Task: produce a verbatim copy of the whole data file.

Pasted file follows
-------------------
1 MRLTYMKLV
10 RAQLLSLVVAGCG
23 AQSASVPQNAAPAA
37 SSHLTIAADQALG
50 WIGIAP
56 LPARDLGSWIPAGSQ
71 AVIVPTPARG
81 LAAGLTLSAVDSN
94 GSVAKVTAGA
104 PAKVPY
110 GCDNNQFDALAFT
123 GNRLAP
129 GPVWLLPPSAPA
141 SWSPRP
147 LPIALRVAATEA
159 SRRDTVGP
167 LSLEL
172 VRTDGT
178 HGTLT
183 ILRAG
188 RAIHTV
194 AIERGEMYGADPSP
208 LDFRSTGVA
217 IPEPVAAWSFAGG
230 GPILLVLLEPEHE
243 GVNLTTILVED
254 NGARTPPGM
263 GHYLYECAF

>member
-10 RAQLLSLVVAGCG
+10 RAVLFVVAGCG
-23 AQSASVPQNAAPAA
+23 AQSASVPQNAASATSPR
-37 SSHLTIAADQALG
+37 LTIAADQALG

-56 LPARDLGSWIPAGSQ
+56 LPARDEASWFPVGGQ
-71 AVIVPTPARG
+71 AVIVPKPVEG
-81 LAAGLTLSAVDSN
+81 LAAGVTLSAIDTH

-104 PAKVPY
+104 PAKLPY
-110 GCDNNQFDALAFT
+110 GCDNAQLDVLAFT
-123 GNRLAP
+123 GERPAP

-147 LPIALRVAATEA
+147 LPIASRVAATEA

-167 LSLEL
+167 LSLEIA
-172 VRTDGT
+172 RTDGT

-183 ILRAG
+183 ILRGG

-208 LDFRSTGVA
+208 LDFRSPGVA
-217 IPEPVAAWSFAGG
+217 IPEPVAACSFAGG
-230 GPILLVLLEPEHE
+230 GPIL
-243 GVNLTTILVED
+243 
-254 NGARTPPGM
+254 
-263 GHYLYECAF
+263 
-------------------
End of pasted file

1 MRLTYMKLV
10 RAQLLSLVVAGCG
23 AQSASVPQNAAPAA
37 SSHLTIAADQALG
50 WIGIAP
56 LPARDLGSWIPAGSQ
71 AVIVPTPARG
81 LAAGLTLSAVDSN
94 GSVAKVTAGA
104 PAKVPY
110 GCDNNQFDALAFT
123 GNRLAP
129 GPVWLLPPSAPA
141 SWSPRP
147 LPIALRVAATEA
159 SRRDTVGP
167 LSLEL
172 VRTDGT
178 HGTLT
183 ILRAG
188 RAIHTV
194 AIERGEMYGADPSP
208 LDFRSTGVA
217 IPEPVAAWSFAGG
230 GPILLVLLEPEHE
243 GVNLTTILVED
254 NGARTPPGM
263 GHYLYECAF

>member
-10 RAQLLSLVVAGCG
+10 RAVLFVVAGCG
-23 AQSASVPQNAAPAA
+23 AQSASVPQNAASATSPR
-37 SSHLTIAADQALG
+37 LTIAADQALG

-56 LPARDLGSWIPAGSQ
+56 LPARDEASWFPVGGQ
-71 AVIVPTPARG
+71 AVIVPKPVEG
-81 LAAGLTLSAVDSN
+81 LAAGVTLSAIDTH

-104 PAKVPY
+104 PAKLPY
-110 GCDNNQFDALAFT
+110 GCDNAQLDVLAFT
-123 GNRLAP
+123 GERPAP

-147 LPIALRVAATEA
+147 LPIASRVAATEA

-167 LSLEL
+167 LSLEIA
-172 VRTDGT
+172 RTDGT

-183 ILRAG
+183 ILRGG

-208 LDFRSTGVA
+208 LDFRSPGVA
-217 IPEPVAAWSFAGG
+217 IPEPVAACSFAGG
-230 GPILLVLLEPEHE
+230 GPIL
-243 GVNLTTILVED
+243 
-254 NGARTPPGM
+254 
-263 GHYLYECAF
+263 